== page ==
For the reasons noted above, the purpose of this invention is to create a device that may remove marine encrustation from an offshore platform. It is a further object of this invention to perform this task cheaply, efficiently, and without toxic substances.
The present invention discloses a method and an apparatus for reducing marine growth on offshore platform members. The invention includes a sleeve, made of low friction material that is positioned around an offshore platform member and a buoyant means to keep the sleeve at the air/water interface. The sleeve and the buoyant means are positioned around the platform member that is susceptible to encrustation by marine growth. The fit between the device and the member is sufficiently large to permit free travel with the rise and fall of the water level, yet close enough to provide frequent sliding contact over the member surface. The resultant constant motion and contact create a scrubbing action that prevents or impedes the attachment and growth of marine organisms.
FIG. 1 is a cross-sectional view of a marine platform member cleaning device shown in the closed position;
FIG. 2 is also a cross-sectional view of a marine platform member cleaning device shown in the open position; and
FIG. 3 is a view showing the devices as installed on an offshore platform.
The following invention concerns an apparatus for reducing marine growth by taking advantage of waves, tides and swells.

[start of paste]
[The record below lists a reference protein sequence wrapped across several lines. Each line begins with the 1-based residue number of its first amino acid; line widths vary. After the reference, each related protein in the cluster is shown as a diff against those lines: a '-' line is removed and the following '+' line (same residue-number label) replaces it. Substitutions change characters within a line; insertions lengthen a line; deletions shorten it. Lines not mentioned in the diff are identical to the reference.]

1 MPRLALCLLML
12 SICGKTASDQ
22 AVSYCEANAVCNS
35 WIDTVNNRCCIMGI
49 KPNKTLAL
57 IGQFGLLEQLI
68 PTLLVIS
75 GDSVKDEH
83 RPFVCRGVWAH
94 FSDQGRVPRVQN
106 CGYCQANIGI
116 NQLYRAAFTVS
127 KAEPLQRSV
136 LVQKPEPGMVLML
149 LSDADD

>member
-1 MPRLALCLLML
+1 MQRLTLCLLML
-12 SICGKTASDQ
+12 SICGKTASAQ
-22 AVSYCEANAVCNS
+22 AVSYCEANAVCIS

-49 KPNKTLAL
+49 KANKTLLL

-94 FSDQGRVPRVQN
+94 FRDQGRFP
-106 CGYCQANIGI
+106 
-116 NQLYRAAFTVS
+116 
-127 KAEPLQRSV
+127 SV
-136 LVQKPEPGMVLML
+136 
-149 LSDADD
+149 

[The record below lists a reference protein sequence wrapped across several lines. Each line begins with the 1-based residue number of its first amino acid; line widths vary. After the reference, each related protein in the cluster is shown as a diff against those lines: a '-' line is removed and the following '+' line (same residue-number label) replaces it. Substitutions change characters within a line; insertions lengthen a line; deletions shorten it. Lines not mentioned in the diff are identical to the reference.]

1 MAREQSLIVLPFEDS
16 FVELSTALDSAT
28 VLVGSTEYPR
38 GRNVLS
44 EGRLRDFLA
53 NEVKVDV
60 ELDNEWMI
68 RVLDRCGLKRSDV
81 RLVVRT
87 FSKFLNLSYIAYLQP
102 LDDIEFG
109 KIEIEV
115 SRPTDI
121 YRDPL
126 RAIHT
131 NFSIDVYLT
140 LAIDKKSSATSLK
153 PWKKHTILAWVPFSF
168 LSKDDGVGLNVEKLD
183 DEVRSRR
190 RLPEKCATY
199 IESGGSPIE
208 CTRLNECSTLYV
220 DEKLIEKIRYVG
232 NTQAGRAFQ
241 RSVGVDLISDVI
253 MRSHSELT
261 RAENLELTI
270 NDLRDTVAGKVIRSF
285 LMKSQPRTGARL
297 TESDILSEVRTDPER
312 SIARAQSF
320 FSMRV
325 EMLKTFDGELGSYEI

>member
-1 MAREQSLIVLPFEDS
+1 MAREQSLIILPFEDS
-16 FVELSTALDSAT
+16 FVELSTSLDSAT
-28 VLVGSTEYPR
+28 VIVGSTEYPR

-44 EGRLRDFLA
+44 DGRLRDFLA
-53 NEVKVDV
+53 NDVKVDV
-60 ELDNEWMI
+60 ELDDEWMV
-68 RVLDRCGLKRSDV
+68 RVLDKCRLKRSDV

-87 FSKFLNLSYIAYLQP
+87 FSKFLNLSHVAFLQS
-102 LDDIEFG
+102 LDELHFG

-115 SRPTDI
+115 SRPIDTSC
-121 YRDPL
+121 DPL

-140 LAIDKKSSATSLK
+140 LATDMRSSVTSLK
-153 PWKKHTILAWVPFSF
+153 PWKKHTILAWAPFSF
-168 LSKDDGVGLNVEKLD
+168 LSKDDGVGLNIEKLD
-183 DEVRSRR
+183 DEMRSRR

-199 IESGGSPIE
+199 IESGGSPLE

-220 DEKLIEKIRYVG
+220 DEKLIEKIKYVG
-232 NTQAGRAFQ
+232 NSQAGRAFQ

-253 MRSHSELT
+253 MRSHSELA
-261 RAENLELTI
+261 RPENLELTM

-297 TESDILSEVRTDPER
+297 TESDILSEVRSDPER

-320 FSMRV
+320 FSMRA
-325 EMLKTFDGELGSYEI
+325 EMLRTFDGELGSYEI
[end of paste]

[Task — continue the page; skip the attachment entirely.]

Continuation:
Referring now to the drawings, FIGS. 1 and 2 show a sleeve device 1 in the open and closed positions that is used for platform encrustation eradication. The device 1 has an inner sleeve 5 which may be made of steel and internally clad with Teflon, polypropylene or other low friction material. The device 1 has an outer jacket 3 placed around the inner sleeve 5. This outer jacket 3 may be constructed of polypropylene or some other buoyant material as this portion of the device 1 functions to keep the inner sleeve 5 floating at the water surface. The amount of bouyancy of the outer jacket 3 and the weight of the inner sleeve 5 may be adjusted so that the device 1 will float with relative ease in the water.
To facilitate operation, the device 1 must be constructed so that it may be placed in a reasonably close fit around a piling 15 or other structural supporting member, such as a cross-brace 17. This may be accomplished by splitting the device 1 at one surface and placing a hinge 7 at the other side of the device 1. Once the device is wrapped around the piling 15 or brace 17 it may be fixed by a clamp 9 at its open end.
FIG. 3 shows that the device 1 as it is attached to a piling 15 or brace 17 as it generally rests at the water line. It works by riding this water level during tidal and surge periods. If the piling is relatively clean when the device 1 is attached the motion of the device 1 due to tides, swells, and waves, should provide a scraping action that would prevent encrustation from occurring. With a 4-foot long jacket, 8-foot tides, and 4-foot swells, at least 16 vertical feet of the most vulnerable portions of the piling would be constantly agitated. It would not seem likely that a marine organism could establish a foothold under these conditions.